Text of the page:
This is in reply to Roberta Ecks who responded to yesterday’s post.
1) You are correct. No one owns the words "occupy" or "tea party." There has to be more than coincidence in the use of "occupy" for this particular action. Given the nationwide actions under that rubric—agree with the sentiments or not—to use the name for a gathering of any sort of political implication is to try either to use it for that momentum or to discredit it. Either way, if Mr. Hallgarth does not agree with the ideals of OWS, he should not use the word. Because if his use of the word is to take advantage of a phenomenon in which he does not believe, he is intellectually dishonest. If he does so to discredit the movement, the wrongfulness of his using the "occupy" is even more intellectually dishonest.
2) I feel confident with the evidence in regard to the National Alliance reference. I have a printer. However, my liberal (I know, you probably wince at the word "liberal") arts education (major in poly sci) was short on computer tech. DePauw had one computer in 1973, my first semester. It was the size of a small house and had all the memory of one of today’s smart phones. When you make reference to a tool I can use on Windows, I will look up some tutorials to address that problem. Thank you for that criticism. And yes, calling anyone and political name is serious. Again, I will refer to Mr. Ogden’s column. (We co-host a web show, as you probably know. You really think Paul is level-headed? See, I read your blogs, too. He read that one. Now he is pumped up.) The sources are there. I am confident that what I wrote is true.
3) Go and exercise your First Amendment right to free assembly. (We also have that right protected by our own Indiana Constitution.) I will not be there. 11 p.m. is rather late, the purposes of the event are questionable based upon the person who perceived a need and called for them (as I think my two previous blogs make clear), and I am not comfortable with the idea of so many people armed around so many people who are drunk. Yes, I too live in Broad Ripple (although not the now-more-trendy SoBro where you reside). In most of the bars here, at least a few of the people carry. This is Indiana.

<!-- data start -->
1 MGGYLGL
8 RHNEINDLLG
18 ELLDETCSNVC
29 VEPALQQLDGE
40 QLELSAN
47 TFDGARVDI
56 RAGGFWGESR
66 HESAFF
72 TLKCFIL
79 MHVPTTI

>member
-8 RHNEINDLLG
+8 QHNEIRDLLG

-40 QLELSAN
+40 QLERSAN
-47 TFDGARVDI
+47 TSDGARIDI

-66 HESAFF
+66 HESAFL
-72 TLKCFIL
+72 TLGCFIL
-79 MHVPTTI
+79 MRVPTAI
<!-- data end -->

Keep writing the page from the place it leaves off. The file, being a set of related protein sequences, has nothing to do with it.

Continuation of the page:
4) Did you write, in reference to my invitation to debate private gun ownership: "Basic, intrinsic human rights are not up for debate, pal"? Unfortunately, today, in many instances, basic, intrinsic human rights are not up for debate. Those rights are taken away without discussion. One point I would like to debate is whether firearms are an effective means of self-defense against tyranny. I think it could be (and has been by some) argued that was one reason the Framers wrote the Second Amendment. Please don’t castigate me for suggesting open discussion and debate of the matter. Also, if you watch the show "Civil Discourse Now" I do not remember addressing opponents as "poor deluded fools." I have not condescended to anyone. (Well, maybe Paul once or twice, but hey, I couldn’t help it. Oh, and perhaps Carlos May, but he went to Wabash and we were doing the debate on the day our respective alma maters played for the Monon Bell, and please do not remind me of the score of that game.) Open discussion and debate (and what political candidates engage in is not debate but posturing) reduces tensions and educates. If you wish to advance your belief in gun ownership, take me up on my invitation.
5) I will drop, for now, the neo-Nazi from the title because several people, such as you, have voiced support for the gathering, indicated you will attend, and expressed disgust for Nazis (and, by extension, neo-Nazis). I continue to maintain the matter was a sham because of the reasons stated in my previous two blogs. It still is a sham to the extent it employs the word "occupy" in its title.